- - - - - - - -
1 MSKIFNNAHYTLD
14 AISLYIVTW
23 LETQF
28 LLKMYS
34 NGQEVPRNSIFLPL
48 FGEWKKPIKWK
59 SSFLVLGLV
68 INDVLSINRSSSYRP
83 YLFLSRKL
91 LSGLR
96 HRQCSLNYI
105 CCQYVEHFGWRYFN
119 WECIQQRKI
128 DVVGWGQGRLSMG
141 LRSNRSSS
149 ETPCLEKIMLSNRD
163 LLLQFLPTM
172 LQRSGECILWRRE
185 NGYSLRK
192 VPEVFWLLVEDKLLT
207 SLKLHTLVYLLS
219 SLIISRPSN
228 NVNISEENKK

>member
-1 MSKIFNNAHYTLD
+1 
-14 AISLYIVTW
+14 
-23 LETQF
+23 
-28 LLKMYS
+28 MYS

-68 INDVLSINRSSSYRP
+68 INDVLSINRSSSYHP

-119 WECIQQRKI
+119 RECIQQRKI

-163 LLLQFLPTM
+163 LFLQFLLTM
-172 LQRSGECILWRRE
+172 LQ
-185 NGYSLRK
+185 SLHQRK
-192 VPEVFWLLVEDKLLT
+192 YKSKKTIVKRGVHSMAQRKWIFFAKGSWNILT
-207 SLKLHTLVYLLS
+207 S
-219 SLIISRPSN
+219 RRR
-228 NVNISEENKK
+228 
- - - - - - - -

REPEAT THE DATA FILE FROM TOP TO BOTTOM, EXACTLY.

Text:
1 MSKIFNNAHYTLD
14 AISLYIVTW
23 LETQF
28 LLKMYS
34 NGQEVPRNSIFLPL
48 FGEWKKPIKWK
59 SSFLVLGLV
68 INDVLSINRSSSYRP
83 YLFLSRKL
91 LSGLR
96 HRQCSLNYI
105 CCQYVEHFGWRYFN
119 WECIQQRKI
128 DVVGWGQGRLSMG
141 LRSNRSSS
149 ETPCLEKIMLSNRD
163 LLLQFLPTM
172 LQRSGECILWRRE
185 NGYSLRK
192 VPEVFWLLVEDKLLT
207 SLKLHTLVYLLS
219 SLIISRPSN
228 NVNISEENKK

>member
-1 MSKIFNNAHYTLD
+1 
-14 AISLYIVTW
+14 
-23 LETQF
+23 
-28 LLKMYS
+28 MYS

-68 INDVLSINRSSSYRP
+68 INDVLSINRSSSYHP

-119 WECIQQRKI
+119 RECIQQRKI

-163 LLLQFLPTM
+163 LFLQFLLTM
-172 LQRSGECILWRRE
+172 LQ
-185 NGYSLRK
+185 SLHQRK
-192 VPEVFWLLVEDKLLT
+192 YKSKKTIVKRGVHSMAQRKWIFFAKGSWNILT
-207 SLKLHTLVYLLS
+207 S
-219 SLIISRPSN
+219 RRR
-228 NVNISEENKK
+228 